Memorial Hermann-Texas Medical Center Joins Forces with LifeGift to Address Nation’s Critical Shortage of Organs
Katy, TX (December 9, 2016) More than a dozen new people joined the organ donor registry Friday as part of an initiative by Memorial Hermann-Texas Medical Center (TMC) and LifeGift to address the growing national organ shortage by raising awareness for the mission while celebrating those who make the selfless decision to share the gift of life.
Demand for organs has risen sharply in recent years, but the number of organ donors and organs transplanted has remained relatively stagnant in the past decade, creating a widening gap that has lengthened the waiting list for those who need lifesaving transplants. There are nearly 120,000 people across the nation on the waiting list for an organ transplant, and every 10 minutes, a new name gets added to the list.
Some recipients wait months, even years, before a match is found. Sadly, 22 people lose their lives every day before receiving the call that could save them.
In response to the growing national crisis, the U.S. Health Resources & Services Administration has called on hospitals to play a greater role in promoting donor registration. Memorial Hermann-TMC has responded to this request with a special tribute to organ donors, donor families and recipients that was unveiled to the public Friday morning in the hospital’s Rick Smith Gallery. The installment, called The Ultimate Gift, highlights the importance of organ donation through specially commissioned portraits of donors, donor families and recipients which will be on display for the next several weeks.
In addition, Memorial Hermann-TMC hosted an event Friday with more than 150 employees, affiliated physicians, patients and visitors in attendance, demonstrating an impressive show of solidarity for the lifesaving power of organ donation.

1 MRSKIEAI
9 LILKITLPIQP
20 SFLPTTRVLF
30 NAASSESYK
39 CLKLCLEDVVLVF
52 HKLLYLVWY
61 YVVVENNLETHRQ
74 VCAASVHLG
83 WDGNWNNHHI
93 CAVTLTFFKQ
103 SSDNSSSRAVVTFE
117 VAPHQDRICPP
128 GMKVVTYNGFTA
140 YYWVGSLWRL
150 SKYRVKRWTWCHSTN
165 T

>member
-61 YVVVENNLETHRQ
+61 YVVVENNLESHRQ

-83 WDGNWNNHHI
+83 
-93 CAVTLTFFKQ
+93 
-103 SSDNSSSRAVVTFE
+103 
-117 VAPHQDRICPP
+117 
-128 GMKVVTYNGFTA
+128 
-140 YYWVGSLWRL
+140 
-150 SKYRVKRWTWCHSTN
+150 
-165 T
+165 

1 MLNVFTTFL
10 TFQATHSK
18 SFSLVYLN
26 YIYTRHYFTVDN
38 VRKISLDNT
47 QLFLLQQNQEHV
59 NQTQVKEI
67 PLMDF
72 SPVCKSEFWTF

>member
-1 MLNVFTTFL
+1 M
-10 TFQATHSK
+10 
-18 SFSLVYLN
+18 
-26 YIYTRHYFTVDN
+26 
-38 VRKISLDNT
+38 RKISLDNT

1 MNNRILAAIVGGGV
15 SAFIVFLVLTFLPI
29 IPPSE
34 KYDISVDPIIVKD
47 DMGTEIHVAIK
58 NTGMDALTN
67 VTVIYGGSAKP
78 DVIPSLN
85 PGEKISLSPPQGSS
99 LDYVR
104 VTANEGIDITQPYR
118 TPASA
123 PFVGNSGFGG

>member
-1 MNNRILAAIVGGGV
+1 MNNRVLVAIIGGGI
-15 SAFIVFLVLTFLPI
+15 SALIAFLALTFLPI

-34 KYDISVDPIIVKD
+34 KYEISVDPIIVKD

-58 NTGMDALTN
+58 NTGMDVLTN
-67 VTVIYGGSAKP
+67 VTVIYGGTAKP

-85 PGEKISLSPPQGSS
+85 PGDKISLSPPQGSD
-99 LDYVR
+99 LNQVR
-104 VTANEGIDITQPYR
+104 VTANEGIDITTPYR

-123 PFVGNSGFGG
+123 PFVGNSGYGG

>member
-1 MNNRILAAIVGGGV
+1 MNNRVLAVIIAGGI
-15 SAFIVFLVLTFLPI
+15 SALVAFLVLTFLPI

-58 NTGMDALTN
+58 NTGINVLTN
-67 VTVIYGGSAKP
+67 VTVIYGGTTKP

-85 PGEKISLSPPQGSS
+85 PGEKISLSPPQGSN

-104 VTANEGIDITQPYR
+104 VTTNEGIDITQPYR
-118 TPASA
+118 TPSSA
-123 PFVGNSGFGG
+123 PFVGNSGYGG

“I am so glad we can use the holiday season – the season of giving – as an opportunity to raise awareness about the importance of organ donation,” said Dr. J. Steve Bynon, chief of abdominal transplantation at Memorial Hermann-TMC and McGovern Medical School at UTHealth, who gave remarks at Friday’s event. “As healthcare providers, we are committed to saving lives, and we are beyond grateful for the thousands of registered organ donors who help make that possible. We hope others who have not registered find it in their hearts this season to make the decision to join this important cause.”
Dr. Bynon’s remarks were followed by a moving personal account from Karen Abercrombie, a Houston woman whose sister, Julie De Rossi, tragically perished in a car crash in 2004 and went on to save many lives through organ donation. A year and a half afterward, Abercrombie’s family discovered that De Rossi’s tissue donation – specifically her Achilles tendon – had benefitted NFL star quarterback Carson Palmer, who is now with the Arizona Cardinals. Since her sister’s death, Abercrombie has become a vocal advocate for organ and tissue donation.
According to a Gallup Poll, nearly 95 percent of people surveyed say they strongly support organ donation, but only about 40 percent of eligible donors have actually registered in part because of the myths surrounding organ donation. In fact, most major religions support organ and tissue donation; organs can be donated at nearly any age; and organ and tissue recovery takes place only after all efforts to save a person’s life have been exhausted and death has been legally declared, according to LifeGift.
“I’ve come to realize that there are so many misconceptions about donation that just aren’t true. Through my sister’s donation, upwards of 80 lives were either saved or enriched,” Abercrombie said. “Julie was bigger than life while she was living, and she has definitely outlived herself.”
Following Friday’s event, attendees were invited to tour the latest exhibit in the Rick Smith Gallery and meet with LifeGift volunteers who were on hand to register new donors. Learn more about organ donation and see a special video commemorating donors and recipients, and sign up to become an organ donor today.